Solving the HIV/AIDS Problem
How the Clinton and Gates Foundations are Bringing Solutions to the World
When Obama came out with his Healthcare plan, did you read it? Ira Magaziner did. He was the first attempted architect of a national healthcare plan and after the efforts and failures of six presidents; he is encouraged to see that one finally succeeded. He doesn't think it's perfect, but he thinks it's a start.
Why should we care what Ira thinks? Well, he has been one of the chief architects of the Clinton and Gates Foundations' efforts to eradicate HIV and AIDS around the globe, he has intricate knowledge of Washington and our Healthcare System, and he has a vested interest in making things better.
Through his work with the Clinton Foundation, Magaziner has created partnerships between natural adversaries and brought donors, manufacturers, governments and patients to the same side of the argument. He has helped develop healthcare infrastructure in developing countries and he has dramatically reduced the cost of vaccines, treatments and diagnostic tests.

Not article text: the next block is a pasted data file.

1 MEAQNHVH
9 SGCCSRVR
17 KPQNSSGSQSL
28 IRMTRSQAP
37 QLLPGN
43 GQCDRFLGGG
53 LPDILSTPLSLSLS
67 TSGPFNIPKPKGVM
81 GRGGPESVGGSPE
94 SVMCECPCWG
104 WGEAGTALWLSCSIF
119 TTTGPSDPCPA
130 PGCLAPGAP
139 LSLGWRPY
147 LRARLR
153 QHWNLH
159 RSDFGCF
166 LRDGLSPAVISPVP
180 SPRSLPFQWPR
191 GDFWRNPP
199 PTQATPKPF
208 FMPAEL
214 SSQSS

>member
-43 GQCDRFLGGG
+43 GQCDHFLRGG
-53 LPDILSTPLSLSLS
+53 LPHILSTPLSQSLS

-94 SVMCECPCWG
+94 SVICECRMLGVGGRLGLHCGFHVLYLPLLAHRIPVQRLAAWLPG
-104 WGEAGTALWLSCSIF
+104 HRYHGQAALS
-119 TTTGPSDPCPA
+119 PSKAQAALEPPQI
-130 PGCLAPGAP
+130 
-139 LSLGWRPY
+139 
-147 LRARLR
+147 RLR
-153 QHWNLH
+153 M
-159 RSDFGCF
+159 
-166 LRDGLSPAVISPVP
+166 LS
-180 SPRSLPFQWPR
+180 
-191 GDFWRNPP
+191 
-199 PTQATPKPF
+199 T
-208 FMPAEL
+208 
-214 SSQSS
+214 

"We organized the buyers together and worked with suppliers to lower the total systems cost of producing and delivering the drugs. This way the companies can still make money but the overall cost comes down," said Magaziner.
His solution to the capital-intensive drug and vaccine industries was to change the supply chain. Make it cheaper to produce the drug, develop the infrastructure on the ground so that it's cheaper to distribute the drug, and then train local doctors so that it's cheaper to administer the drug.
Since the inception of its global HIV/AIDS initiative, the Clinton Foundation has brought the cost of HIV and AIDS drugs from $600 per treatment to below $100. Diagnostic tests that were approximately $30 per test now cost just above $1. The organization's efforts have spread to 35 countries and their current focus is on making new technologies available to developing countries at a faster rate.
The current lag time between when treatments become available in the US and Europe, and when they first reach the developing world, is five years. Magaziner wants to dissolve that lapse and make the rollout simultaneous.
He believes this is possible in the near future. Do you?